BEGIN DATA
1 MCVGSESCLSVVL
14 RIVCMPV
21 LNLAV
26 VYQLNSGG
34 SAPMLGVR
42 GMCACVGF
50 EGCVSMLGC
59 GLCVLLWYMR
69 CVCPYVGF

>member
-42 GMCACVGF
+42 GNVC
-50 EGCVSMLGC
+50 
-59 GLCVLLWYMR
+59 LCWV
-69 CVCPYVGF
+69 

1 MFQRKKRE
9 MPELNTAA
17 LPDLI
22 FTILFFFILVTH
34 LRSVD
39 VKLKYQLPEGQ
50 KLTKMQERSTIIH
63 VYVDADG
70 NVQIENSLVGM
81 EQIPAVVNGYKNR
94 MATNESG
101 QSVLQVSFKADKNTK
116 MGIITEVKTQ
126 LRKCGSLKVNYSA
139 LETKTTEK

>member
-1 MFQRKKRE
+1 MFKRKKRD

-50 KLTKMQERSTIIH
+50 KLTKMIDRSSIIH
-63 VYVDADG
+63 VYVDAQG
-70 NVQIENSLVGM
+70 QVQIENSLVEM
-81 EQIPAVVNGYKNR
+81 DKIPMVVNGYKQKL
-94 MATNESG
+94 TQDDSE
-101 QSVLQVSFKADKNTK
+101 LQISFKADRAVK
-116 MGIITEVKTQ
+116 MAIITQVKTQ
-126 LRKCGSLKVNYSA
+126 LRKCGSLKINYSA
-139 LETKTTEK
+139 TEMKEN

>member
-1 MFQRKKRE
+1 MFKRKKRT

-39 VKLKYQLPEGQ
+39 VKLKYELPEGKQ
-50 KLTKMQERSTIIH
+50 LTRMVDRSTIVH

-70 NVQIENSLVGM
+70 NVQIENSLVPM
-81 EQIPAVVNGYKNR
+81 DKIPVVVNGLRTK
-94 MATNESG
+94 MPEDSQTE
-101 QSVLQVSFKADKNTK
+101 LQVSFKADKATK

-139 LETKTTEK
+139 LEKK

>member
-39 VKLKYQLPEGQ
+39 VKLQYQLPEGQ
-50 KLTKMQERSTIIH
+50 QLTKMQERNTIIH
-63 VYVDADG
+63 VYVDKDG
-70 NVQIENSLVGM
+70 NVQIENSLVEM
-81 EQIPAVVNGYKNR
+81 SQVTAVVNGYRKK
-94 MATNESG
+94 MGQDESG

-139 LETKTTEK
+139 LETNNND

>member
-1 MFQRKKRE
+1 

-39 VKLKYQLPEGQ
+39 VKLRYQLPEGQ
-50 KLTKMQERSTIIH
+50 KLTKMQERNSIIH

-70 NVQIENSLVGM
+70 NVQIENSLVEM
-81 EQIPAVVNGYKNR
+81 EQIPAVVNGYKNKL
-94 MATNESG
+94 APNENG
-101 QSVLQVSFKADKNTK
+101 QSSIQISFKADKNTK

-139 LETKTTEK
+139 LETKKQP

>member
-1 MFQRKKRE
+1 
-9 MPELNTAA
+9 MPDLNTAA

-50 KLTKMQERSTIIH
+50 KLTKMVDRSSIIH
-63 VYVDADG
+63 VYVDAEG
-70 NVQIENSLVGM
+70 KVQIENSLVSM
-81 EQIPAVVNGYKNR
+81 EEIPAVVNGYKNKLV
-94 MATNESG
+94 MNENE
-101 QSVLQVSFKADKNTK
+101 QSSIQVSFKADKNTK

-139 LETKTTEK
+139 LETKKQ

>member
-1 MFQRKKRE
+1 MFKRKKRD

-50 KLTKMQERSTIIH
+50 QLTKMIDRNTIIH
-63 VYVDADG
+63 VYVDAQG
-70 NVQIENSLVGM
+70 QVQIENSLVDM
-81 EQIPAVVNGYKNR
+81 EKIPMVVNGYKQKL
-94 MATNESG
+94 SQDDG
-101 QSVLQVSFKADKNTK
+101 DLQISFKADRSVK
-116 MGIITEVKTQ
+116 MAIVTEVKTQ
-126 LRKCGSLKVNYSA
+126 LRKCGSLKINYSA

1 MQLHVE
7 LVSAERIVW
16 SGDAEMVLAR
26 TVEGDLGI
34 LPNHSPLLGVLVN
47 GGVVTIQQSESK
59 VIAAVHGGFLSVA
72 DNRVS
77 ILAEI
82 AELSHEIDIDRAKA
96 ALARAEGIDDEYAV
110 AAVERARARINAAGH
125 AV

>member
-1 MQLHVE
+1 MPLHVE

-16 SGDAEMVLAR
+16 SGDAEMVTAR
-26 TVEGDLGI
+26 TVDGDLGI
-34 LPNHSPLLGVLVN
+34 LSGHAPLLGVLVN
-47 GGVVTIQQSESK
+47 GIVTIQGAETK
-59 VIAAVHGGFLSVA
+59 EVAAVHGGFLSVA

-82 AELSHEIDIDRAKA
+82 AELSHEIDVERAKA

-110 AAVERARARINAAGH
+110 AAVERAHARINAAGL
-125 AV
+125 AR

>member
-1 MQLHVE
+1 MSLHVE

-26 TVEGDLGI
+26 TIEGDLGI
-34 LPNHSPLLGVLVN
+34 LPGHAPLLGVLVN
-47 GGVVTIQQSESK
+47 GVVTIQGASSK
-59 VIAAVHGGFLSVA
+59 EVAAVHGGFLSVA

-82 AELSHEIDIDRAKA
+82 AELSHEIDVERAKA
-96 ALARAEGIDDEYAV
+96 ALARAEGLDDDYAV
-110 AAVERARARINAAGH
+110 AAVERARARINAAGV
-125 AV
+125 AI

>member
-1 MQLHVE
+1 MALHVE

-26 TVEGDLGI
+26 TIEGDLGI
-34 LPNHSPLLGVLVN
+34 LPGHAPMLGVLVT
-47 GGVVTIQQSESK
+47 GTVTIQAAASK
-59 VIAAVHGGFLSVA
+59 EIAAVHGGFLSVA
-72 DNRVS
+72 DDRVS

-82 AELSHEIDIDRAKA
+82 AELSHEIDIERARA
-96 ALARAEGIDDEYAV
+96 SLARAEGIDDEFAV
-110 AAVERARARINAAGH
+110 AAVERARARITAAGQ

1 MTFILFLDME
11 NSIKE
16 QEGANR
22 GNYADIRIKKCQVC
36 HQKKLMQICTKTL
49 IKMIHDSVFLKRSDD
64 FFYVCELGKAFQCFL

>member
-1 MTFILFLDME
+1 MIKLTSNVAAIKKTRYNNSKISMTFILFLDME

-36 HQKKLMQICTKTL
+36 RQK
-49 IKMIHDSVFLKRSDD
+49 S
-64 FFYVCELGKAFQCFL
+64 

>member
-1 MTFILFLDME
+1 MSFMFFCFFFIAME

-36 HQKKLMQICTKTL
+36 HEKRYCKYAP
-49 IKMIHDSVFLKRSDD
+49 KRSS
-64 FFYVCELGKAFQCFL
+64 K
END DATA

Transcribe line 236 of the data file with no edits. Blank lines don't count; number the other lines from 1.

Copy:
+64 K